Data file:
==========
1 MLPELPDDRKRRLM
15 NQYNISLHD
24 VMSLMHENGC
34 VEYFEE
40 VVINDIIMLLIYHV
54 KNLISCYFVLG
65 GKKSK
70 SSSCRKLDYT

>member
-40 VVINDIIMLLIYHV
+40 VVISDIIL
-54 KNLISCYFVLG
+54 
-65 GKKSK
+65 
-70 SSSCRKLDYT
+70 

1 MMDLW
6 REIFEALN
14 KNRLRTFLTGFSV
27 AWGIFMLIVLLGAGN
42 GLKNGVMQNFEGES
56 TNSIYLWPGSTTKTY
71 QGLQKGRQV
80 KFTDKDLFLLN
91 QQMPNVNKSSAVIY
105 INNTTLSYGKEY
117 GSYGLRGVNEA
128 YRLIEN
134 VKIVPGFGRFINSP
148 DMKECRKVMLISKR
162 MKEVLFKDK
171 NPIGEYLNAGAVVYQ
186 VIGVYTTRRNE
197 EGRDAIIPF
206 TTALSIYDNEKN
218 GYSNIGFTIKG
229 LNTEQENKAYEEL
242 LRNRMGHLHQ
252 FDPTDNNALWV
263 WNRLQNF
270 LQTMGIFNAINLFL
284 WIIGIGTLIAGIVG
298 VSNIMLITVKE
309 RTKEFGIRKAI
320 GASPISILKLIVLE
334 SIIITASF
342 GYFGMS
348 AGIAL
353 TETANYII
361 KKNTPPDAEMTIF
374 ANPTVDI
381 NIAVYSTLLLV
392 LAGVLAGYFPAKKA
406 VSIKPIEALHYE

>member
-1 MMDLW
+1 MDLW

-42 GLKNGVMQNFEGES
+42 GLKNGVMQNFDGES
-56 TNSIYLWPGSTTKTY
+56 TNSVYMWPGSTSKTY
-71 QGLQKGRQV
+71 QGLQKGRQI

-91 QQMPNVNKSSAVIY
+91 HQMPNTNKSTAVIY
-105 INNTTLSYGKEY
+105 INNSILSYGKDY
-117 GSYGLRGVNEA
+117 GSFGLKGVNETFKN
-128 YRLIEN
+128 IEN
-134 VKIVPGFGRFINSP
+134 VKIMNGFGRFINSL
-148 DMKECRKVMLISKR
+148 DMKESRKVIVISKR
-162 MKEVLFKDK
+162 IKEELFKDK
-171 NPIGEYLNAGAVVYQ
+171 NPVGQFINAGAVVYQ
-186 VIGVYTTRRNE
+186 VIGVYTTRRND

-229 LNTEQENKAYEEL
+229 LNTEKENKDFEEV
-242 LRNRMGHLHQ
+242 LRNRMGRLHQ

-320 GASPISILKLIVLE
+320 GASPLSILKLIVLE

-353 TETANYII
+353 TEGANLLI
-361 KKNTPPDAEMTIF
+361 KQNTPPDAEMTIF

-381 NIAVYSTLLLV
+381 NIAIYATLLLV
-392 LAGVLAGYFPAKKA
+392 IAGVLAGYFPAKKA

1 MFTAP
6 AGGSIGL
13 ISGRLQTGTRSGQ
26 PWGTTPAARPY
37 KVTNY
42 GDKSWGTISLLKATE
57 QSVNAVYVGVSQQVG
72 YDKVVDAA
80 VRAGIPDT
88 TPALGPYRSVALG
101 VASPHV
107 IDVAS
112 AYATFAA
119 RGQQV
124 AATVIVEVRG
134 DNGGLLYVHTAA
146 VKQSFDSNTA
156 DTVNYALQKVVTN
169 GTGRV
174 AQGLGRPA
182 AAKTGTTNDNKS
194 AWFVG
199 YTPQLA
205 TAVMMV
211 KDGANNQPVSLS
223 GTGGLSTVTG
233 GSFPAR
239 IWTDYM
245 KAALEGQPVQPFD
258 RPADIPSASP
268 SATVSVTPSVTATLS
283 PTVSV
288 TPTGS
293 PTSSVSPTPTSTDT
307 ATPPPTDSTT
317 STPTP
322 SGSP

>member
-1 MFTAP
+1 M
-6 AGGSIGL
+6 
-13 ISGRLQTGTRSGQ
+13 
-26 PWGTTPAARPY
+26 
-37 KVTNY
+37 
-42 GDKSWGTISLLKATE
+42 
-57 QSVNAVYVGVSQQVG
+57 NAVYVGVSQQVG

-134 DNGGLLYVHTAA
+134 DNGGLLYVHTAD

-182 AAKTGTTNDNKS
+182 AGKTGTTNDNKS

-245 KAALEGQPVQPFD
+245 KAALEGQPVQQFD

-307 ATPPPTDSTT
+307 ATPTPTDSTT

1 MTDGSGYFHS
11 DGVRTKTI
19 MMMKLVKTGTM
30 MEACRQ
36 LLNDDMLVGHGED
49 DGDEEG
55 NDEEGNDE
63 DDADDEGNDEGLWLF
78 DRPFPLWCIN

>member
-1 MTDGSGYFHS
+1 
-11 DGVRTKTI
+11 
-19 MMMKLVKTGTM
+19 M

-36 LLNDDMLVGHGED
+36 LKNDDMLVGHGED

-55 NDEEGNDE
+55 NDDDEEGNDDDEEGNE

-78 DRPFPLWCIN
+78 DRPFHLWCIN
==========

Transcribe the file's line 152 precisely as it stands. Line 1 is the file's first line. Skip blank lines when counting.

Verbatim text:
+182 AGKTGTTNDNKS